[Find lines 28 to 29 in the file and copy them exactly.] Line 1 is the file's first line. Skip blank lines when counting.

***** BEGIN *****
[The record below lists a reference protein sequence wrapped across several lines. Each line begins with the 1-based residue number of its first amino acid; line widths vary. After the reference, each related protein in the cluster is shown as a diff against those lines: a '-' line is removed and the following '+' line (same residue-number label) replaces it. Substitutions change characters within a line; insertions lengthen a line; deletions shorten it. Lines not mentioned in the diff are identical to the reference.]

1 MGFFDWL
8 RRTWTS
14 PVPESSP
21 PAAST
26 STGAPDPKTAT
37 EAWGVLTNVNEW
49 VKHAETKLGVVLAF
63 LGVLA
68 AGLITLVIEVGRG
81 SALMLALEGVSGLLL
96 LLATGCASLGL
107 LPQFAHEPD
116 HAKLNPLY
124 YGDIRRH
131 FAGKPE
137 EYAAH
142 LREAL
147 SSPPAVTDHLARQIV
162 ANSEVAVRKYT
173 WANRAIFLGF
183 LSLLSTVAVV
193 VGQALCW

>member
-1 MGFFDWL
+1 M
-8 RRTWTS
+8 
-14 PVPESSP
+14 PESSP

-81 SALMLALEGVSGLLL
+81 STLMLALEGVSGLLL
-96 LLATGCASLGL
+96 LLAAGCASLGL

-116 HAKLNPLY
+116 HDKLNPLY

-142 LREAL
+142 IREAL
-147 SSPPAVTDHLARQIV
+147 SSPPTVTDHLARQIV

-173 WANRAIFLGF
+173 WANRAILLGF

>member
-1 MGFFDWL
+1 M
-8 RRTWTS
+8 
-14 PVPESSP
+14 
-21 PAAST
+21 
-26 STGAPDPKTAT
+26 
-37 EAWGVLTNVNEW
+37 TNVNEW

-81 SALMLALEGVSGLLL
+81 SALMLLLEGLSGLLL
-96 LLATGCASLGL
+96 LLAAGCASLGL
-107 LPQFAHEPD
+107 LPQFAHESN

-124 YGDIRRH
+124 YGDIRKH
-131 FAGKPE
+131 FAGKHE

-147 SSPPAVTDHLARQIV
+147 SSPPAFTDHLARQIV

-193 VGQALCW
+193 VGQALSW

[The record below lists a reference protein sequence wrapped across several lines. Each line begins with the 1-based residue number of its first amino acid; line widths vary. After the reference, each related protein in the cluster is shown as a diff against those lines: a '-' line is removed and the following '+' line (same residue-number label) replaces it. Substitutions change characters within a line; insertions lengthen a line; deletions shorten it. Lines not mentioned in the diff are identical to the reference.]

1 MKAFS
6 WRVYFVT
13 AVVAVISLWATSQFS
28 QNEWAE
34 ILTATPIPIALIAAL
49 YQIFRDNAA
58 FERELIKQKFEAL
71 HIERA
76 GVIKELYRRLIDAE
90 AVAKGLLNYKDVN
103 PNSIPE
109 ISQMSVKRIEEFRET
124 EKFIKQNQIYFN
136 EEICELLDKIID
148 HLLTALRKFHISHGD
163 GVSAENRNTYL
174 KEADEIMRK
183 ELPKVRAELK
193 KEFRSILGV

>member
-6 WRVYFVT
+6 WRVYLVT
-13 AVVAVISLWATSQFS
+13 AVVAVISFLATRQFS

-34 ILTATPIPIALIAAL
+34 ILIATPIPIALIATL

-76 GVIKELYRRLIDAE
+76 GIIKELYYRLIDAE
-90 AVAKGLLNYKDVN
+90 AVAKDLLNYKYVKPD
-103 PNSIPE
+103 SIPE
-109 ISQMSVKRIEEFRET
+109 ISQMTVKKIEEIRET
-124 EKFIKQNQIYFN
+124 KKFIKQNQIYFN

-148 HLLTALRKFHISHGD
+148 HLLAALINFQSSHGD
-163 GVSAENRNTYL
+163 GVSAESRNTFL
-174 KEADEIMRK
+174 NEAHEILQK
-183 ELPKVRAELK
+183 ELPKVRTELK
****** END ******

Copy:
+8 
-14 PVPESSP